Hello everybody out there in farm country. This radio commentary is brought to you by the National Corn Growers Association, CropLife America, and Renewable Fuels Association. They are all friends, supporters, and allies of healthy farm economy and prosperous rural America. Thank you.
And now for today’s commentary –
I have a number of subjects to put on the table today.
To open this up, I want to remind everyone just how our farm and ranch economy is suffering today. Farm income is expected to fall 7% to $60 billion this year. That is less than half what it was just 5 years ago. U.S. Secretary of Agriculture Sonny Perdue said, “The state of the rural economy is fragile.” When adjusted for inflation, farm income is forecast to be at the lowest level since 2002.
On top of our income problem, nearly 40 of our states are suffering from drought and getting worse every week. The south, west, and high plains are suffering the most. Our winter wheat crop has already been damaged.
At this time, I have not read very much about drought in the Midwest. However, in talking to farmers in Illinois, Iowa, Kansas, and other states, they are concerned. The tiles on my farm in Illinois are hardly running. Last year at this time, our subsoil was saturated.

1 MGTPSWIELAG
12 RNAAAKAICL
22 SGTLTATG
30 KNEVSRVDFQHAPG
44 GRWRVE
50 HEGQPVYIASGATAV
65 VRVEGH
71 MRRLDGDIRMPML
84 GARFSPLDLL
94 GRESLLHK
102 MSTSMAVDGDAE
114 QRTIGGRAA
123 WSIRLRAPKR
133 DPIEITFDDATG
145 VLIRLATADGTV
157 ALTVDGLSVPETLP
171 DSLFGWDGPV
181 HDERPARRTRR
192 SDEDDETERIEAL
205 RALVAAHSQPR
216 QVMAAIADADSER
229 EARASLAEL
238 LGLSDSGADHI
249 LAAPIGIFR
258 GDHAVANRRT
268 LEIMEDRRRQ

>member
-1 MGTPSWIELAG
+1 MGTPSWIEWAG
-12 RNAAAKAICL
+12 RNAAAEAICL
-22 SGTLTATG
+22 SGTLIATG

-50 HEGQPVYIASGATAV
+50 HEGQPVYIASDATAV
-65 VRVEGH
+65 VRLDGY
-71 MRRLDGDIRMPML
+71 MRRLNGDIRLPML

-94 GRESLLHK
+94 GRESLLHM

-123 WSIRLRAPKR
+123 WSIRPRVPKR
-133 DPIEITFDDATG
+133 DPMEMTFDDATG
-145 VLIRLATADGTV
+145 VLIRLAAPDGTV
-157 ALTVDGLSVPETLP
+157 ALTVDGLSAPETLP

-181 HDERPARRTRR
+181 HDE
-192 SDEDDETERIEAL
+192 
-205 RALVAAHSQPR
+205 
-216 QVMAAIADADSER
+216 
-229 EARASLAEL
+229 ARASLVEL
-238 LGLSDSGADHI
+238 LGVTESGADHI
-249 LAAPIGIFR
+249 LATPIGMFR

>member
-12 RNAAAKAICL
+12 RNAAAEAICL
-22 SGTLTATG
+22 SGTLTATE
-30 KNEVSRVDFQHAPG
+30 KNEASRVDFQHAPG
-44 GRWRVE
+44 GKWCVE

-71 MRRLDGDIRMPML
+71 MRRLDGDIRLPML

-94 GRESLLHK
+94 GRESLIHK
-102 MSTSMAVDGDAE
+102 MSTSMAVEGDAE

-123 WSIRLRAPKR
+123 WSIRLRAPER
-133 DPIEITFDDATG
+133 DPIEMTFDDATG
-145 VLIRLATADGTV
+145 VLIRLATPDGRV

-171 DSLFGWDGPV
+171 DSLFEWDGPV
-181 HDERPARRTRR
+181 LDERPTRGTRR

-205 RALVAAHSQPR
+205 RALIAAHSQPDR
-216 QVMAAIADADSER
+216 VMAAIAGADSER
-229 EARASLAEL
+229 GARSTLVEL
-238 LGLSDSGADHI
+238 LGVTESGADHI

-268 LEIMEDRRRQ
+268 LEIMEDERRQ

President Trump just released his proposed budget and it could have some influence on the money available for agriculture. Of course, we should remember that Presidents’ budgets are “dead on arrival” – because the Congress decides who gets the money and how much. House Agriculture Committee Chairman Michael Conaway (R-TX) had this to say: “We are writing this farm bill under dramatically different circumstances than the last bill four years ago, when prices were high and rural America was thriving.” I believe that the challenges that agriculture faces today will help to protect farm program funding – especially crop insurance.
Another plus for rural America could be President Trump’s infrastructure plan. The President wants to invest $200 billion with states and private companies providing the rest. According to House Majority Leader Kevin McCarthy, “The plan would invest significantly in our rural communities, improving broad band access, internet, water systems, roads, and more.” I have to ask the question – can our Congress come together and pass major infrastructure legislation?
I don’t know. There should be bipartisan support for some kind of a bill. We have already passed legislation to spend a lot of money that we don’t have. Why not just spend some more. I can’t believe I said that – I have always been a “deficit hawk.”
If you would like to review my radio shows going back more than 20 years, just go on-line to www.johnblockreports.com. Have a great weekend.
Until next week, I am John Block from Washington.